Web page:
Kara Swisher is perhaps the most feared—and effective—journalist in tech. She first made a splash covering AOL in the 1990s and she’s continued to scoop Silicon Valley players ever since. In this crossover episode with Kara’s podcast, we discuss the competition between Instagram and Snapchat, and why Facebook executives have been slow to acknowledge the site’s role in the 2016 election. “They don’t want to take responsibility for the fact that their platform was used by a malevolent power to create discord in our country,” Kara says. We also delve into tech addiction in kids, the effect of automation on jobs, and our careers in journalism.
Questions about Donald Trump? Maggie Haberman has answers. She began reporting on Trump as a New York tabloid journalist over a decade ago. Now, as a White House correspondent for the New York Times, she’s made a name for herself by filing scoop after scoop about his presidency. She joins us to parse everything from Trump’s Diet Coke consumption to his cabinet relationships. We also discuss the role— and limits— of journalism in holding the president accountable. “lt is not a reporter’s job to hold an impeachment trial,” Maggie says. Plus, this episode kicks off our new series: Wonder Women!
Laverne Cox is no overnight success. By the time she stepped onto the national stage (and the cover of TIME magazine) in 2014, she’d been dedicating her life to acting for well over a decade. “Being an artist is what informs everything that I do,” she says. Laverne joins us to discuss everything from acting opportunities for trans women, her breakthrough role as Sophia on Netflix’s Orange is the New Black, and her childhood in Mobile, Alabama. Listen here: https://itunes.apple.com/us/podcast/katie-couric/id1134154895?mt=2&i=1000401752007
Amy Schumer made a name— and a career— for herself with her unapologetically raunchy brand of stand-up comedy. But being known as “the sex comic” never phased Amy. “That just seemed like a stepping stone,” she says. I stopped by Amy’s apartment to discuss everything that came out of her success in stand-up comedy, including starring roles in movies and on Broadway, her Comedy Central sketch series, and her best-selling memoir. We also discuss the #MeToo movement, body image issues in Hollywood, and the tragedy that sparked Amy’s involvement in gun safety activism.
For the final installment in the Wonder Women series, Diane von Fürstenberg—the woman behind the iconic fashion line—welcomes us to her company’s Manhattan headquarters for a conversation about her full and colorful life. We discuss her wide-ranging philanthropy, her famous husbands, and how her brand has evolved since she appeared on the cover of Newsweek at age 29. She also tells the story of her mother, a Holocaust survivor, and how she inspired Diane’s determination to be independent. Plus, DVF explains why she believes the most important relationship in life is the one you have with yourself: “If you have that, any other relationship is a plus and not a must.”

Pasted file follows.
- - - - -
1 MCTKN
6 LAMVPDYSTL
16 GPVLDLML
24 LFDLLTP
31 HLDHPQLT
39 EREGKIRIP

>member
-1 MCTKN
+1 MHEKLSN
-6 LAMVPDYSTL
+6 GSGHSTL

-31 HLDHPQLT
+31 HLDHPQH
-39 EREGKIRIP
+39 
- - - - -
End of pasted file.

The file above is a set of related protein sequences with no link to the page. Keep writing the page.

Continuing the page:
As the longest-serving black woman in the House of Representatives, Congresswoman Maxine Waters has been a fixture of California’s political scene since the 1970s. In 2017, she unexpectedly became a viral sensation, too. We meet up with Rep. Waters in Los Angeles to talk about “reclaiming her time,” growing up as one of 13 children, and why she doesn’t hesitate to call President Trump racist. Plus, the Congresswoman offers a poetry reading.
Feminist icon and author Gloria Steinem joined me on Yahoo News to discuss women and the 2016 race, Steinem’s take on the latest Trump news, and the historic moment of a woman – Hillary Clinton – at the top of a major party ticket. Steinem addresses the disparity between Donald Trump’s public statements on women juxtaposed with a woman now running his campaign. Steinem also discusses her memoir, “My Life on the Road,” out in paperback this month.
I met up with ‘Wonder Woman’ star Gal Gadot at Midtown Comics in New York City to discuss the new superhero film, feminism, and growing up in Israel.
Drug overdoses kill more people in the U.S. than car accidents and 60% of deaths are caused by pain killers.
The Supreme Court justices have stated their opinions in a case involving Samantha Elauf, a Muslim woman from Oklahoma who was denied a job at an Abercrombie…
After more than 40 years working in America’s top newsrooms, Marty Baron is one of the most respected names in news. As editor of the Washington Post since 2012, he has led his staff to Pulitzers and helped them weather the changes that came when a tech billionaire bought the paper. Marty talks with us about the state of journalism, fake news, and how technology has changed his job. We’re also joined by Jessica Lessin, the founder and editor-in-chief of The Information, an innovative news site covering Silicon Valley.
I was joined by Bo Copley, an out of work coal miner, who got the attention of presidential nominee Hillary Clinton on the campaign trail when he pressed her on her policies concerning coal mining jobs. We discussed President Trump’s new executive order that unwinds former President Obama’s policies to curb carbon emissions that contribute to climate change and his thoughts on the future of the coal mining industry as renewable energy and automation are on the rise.